Our nation is just beginning the slow but exciting process of rolling out vaccines to protect us from a deadly pandemic. The introduction of these vaccines will grow to protect our overwhelmed hospitals and gradually lead us to a return to relative normalcy.
Having a vaccination with a 95% effective rate for healthy people is remarkable. But that number doesn’t account for the vast number of people who either can’t get the vaccine for medical reasons (severely immunocompromised, allergic reactions, undergoing certain cancer treatments) or can’t expect significant protection from the vaccine (people who have various immune deficiencies).
I have primary immunodeficiency, which means that not only am I more susceptible to the effects of certain viruses, my body does not have a robust response to most vaccines. Simply put: Just because I get the vaccine doesn’t mean I can’t still get COVID-19. In fact, it may not protect me very much at all.
That’s why it’s so important to me and my family for other people to trust the vaccine. I can’t just go back to normal once I get the vaccine — I have to wait for herd immunity. And I know that I am not alone.
We don’t yet know if a vaccinated individual can still spread COVID. If they can, the rampant asymptomatic spread will be particularly problematic for folks like me until it is essentially eradicated. If it turns out that they can’t, it’s all the more reason to vaccinate as soon as possible to protect everyone around you. You may not even realize that you personally love and care about someone who won’t respond well to the vaccine. An estimated 70%-90% of people with primary immunodeficiencies are still undiagnosed worldwide.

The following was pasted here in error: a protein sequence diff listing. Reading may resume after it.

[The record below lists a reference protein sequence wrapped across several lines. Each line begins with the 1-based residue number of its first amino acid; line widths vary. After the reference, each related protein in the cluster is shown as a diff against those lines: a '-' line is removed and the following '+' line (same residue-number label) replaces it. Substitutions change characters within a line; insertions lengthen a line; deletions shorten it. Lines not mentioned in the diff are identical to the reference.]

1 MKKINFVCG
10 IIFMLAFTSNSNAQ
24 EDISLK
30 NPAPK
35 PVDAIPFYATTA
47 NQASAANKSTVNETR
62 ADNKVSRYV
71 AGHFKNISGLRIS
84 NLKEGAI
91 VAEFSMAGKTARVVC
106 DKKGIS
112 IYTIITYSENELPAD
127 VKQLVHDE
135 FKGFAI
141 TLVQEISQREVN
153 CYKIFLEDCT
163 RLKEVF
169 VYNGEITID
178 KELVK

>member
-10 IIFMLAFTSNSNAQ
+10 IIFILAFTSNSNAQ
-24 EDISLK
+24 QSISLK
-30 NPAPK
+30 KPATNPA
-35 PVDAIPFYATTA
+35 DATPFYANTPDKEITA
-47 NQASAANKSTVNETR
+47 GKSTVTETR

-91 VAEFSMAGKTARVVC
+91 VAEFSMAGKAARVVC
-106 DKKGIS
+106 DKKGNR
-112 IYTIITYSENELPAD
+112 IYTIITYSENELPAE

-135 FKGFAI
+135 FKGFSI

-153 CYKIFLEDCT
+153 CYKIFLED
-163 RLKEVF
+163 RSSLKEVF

I realize that in a nation that values the personal freedom to not wear a piece of cloth over their faces to protect the community, it’s going to be a hard sell for skeptics to get the vaccine for the sake of others.
It’s a pipe dream to expect a unified vaccine acceptance in a country at the peak of polarization. Some people don’t want to take the vaccine because they think it was “rushed under the Trump administration,” while others won’t take it because Donald Trump so deeply minimized the impact of the virus. And some people won’t even take a Tylenol for a headache.
I understand that it’s hard to believe that scientists and pharmaceutical companies didn’t “cut corners” in the creation of this vaccine. But the reality is they didn’t. There are many valid reasons it was developed so quickly. Scientists have been working on both mRNA vaccine technology and vaccines for other coronaviruses for years — there was a fortunate abundance of preparation. There was also an unprecedented level of interest in study participation, the rapid spread of COVID making it easy to determine the outcomes, and an increased interest in financial and government participation. There was no skipping of safety checks.
Of course, there is reasonable hesitation and skepticism in Black communities around vaccine safety, due to the health-care system being historically untrustworthy to African Americans. It is not my place to discount their fears. I am hopeful public health leaders will do the work to earn the trust of a community that is also disproportionately harmed by this disease.
Due to the nature of the virus and the length it will take to roll out vaccinations for everyone (children may not be approved for many months), mask-wearing and social distancing will and should be the norm for a while. But for every person who understands that the risks associated with the vaccine (mild side effects by all scientific accounts) massively outweigh the short- and long-term risks of COVID-19, the safer it becomes to return to life the way it was meant to be lived — for everyone.
Paige Wolf is a writer, publicist, and advocate in Philadelphia.